Corporate Media Snowjobs Dollar Crisis
CNN claims ailing greenback is good for U.S. economy

Paul Joseph Watson
Prison Planet
Thursday, March 13, 2008

CNN has echoed the Bush administration's snowjob policy on the dollar crisis by ludicrously citing "experts" who claim that the unprecedented plunge of the greenback is "not necessarily a bad thing for the U.S. economy."

An article by CNN Money's David Ellis entitled, Experts: Don't fear the weak dollar, lulls Americans gently back to sleep by reassuring them that the wholesale sacking of their own currency is nothing in particular to worry about, at the same time that food costs skyrocket and prices at the pump accelerate every day, while basic commodities like wheat reach record price levels.

The "expert" that CNN referenced in claiming that inflation worries were "overblown" was the Federal Reserve's own Frederic Mishkin, who "said in a speech that the dollar's decline only poses a limited inflation threat to the United States, arguing that there is little correlation between consumer inflation and changes in the exchange rate."

As Ron Paul forced Fed chairman Ben Bernanke to all but acknowledge last month, the weakening dollar directly impacts consumers - and the real rate of inflation, from numbers tracked by private sources due to the government's insistence of keeping the data secret - is a staggering 16 per cent.

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"Inflation comes from the unwise increase in the supply of money argue that we can continue to debase the currency, which is really the policy of that you're following, purposely debasing value of currency - which to me seems so just puts more pressure on the federal reserve to create capital out of thin air in order to stimulate the economy," Paul pointed out.

With China threatening the "nuclear option" of jettisoning their dollar assets due to the greenback's increasing worthlessness, American's living standards are teetering on the brink of meltdown. As the pioneer of Reaganomics and former Treasury Secretary Paul Craig Roberts points out today, "US living standards, which have been stagnant for years, will plummet once dollar decline forces China off the dollar peg."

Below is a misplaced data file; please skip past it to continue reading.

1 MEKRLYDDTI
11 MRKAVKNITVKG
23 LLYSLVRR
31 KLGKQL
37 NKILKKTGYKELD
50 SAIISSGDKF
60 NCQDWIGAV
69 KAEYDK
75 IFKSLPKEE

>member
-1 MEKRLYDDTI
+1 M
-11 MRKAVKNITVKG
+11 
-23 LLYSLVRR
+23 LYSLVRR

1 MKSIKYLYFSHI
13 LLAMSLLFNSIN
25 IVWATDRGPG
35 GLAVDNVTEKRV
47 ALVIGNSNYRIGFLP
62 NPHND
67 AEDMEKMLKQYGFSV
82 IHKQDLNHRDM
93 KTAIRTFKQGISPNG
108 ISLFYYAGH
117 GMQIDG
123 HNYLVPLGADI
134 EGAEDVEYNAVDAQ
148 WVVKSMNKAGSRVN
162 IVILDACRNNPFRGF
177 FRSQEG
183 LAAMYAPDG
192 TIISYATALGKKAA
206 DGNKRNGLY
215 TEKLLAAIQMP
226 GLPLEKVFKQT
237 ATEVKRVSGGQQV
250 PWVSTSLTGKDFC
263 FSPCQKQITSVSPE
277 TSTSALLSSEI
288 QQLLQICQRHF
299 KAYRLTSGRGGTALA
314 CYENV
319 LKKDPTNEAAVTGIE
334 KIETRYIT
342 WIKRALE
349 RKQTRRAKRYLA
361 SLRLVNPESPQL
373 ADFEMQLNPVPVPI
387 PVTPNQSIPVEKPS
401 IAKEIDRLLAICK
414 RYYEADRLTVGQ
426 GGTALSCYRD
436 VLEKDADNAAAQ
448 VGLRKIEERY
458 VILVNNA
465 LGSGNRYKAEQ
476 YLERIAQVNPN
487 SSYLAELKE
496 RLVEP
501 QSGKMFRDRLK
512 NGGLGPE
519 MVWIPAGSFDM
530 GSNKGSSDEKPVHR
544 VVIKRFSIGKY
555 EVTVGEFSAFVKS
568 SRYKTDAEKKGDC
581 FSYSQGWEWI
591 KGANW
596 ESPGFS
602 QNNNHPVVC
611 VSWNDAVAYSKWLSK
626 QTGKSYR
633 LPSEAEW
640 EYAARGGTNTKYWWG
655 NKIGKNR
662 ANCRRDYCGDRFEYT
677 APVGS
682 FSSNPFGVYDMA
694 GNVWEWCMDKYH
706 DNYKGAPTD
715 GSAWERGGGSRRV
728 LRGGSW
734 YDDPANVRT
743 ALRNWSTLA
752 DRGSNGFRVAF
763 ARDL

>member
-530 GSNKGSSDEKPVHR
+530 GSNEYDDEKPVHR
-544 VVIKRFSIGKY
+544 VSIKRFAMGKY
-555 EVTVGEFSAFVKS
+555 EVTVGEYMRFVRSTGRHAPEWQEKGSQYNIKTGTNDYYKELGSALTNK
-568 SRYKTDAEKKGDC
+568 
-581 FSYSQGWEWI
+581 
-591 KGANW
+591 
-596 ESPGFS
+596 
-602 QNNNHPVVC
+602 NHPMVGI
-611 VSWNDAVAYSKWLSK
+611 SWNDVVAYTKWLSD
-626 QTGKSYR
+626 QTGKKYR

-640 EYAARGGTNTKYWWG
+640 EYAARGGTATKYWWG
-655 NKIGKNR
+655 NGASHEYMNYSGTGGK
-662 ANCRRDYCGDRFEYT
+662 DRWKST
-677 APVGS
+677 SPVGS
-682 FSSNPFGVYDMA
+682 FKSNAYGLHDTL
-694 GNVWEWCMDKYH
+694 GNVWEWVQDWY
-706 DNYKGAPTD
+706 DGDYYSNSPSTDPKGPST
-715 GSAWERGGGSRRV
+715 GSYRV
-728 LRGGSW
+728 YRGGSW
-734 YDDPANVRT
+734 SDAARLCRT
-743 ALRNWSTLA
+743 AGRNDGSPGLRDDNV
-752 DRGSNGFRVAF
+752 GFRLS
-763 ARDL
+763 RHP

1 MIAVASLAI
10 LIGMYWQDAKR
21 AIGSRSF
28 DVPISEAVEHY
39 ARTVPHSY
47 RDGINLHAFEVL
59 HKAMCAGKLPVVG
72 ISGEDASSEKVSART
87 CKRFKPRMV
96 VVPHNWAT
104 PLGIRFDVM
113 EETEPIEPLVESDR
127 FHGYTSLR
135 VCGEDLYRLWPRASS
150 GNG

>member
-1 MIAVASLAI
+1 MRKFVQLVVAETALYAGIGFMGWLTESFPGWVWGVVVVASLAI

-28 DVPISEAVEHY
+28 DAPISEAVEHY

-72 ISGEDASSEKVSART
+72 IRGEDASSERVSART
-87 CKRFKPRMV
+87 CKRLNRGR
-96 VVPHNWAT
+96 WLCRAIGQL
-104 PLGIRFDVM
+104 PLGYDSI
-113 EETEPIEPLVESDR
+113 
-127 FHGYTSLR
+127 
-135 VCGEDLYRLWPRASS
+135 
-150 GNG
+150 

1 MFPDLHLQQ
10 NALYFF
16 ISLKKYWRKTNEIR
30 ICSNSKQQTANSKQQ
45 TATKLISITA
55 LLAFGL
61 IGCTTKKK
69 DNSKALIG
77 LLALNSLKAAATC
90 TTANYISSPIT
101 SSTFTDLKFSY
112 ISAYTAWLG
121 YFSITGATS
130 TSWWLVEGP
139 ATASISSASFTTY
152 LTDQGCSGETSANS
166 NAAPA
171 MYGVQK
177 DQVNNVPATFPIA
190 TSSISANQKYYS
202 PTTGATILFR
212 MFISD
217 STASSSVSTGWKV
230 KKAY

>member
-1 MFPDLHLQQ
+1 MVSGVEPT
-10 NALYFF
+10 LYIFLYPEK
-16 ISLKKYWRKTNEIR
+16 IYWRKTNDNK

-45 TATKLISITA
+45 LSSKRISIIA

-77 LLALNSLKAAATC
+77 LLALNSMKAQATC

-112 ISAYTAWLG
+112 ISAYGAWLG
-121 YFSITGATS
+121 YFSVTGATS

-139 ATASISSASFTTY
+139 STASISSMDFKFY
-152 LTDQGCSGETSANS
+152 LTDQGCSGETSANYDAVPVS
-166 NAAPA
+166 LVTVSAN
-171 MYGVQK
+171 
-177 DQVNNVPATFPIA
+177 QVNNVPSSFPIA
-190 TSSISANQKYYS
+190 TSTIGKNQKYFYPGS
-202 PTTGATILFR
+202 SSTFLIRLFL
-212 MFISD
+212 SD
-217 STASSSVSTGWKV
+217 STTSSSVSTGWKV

Thanks to encouragement from traitors like Alan Greenspan, who last month urged Gulf states to abandon their dollar peg, foreign investors are already deserting the greenback at accelerating speeds.

Even CNN's snowjob piece is forced to admit that, "According to the most recent Treasury International Capital report, a monthly reading on foreign investment flows, net foreign purchases of long-term U.S. securities were $69.1 billion in December, down from net purchases of $70.3 billion in November and $118 billion in October."

CNN states that the dollar's fall "Won't hurt the economy unless the greenback enters a prolonged slump."

Just how far down the toilet does the dollar have to be before it can be recognized as having entered into a "prolonged slump"?

The greenback has already lost more than 60 per cent of its value against the Euro since the Euro's introduction. The dollar was down 10.2 per cent in 2006 and lost another 9.5 per cent in 2007.

Surely that would be characterized as a prolonged slump? What kind of fantasy world are CNN's financial journalists living in if they don't believe the dollar has yet to suffer a prolonged slump?

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Furthermore, if the plunging greenback is good news for the economy as CNN and their "experts" claim then why are Bush administration talking heads scared to even mention its slide?

When White House press secretary Dana Perino was asked about the dollar during a press conference this week, she refused to talk about it for fear of losing her job.

While experts outside of government and establishment media desperately warn of the danger of a "dollar crash," hyperinflation and financial chaos, the press are busy aping the government's ludicrous position in claiming that the dollar's continued plunge is not something Americans should be concerned about.

In the meantime, top investors are dumping the greenback, buying gold, and hunkering down for an economic firestorm that some fear could rival the great depression of 1929.

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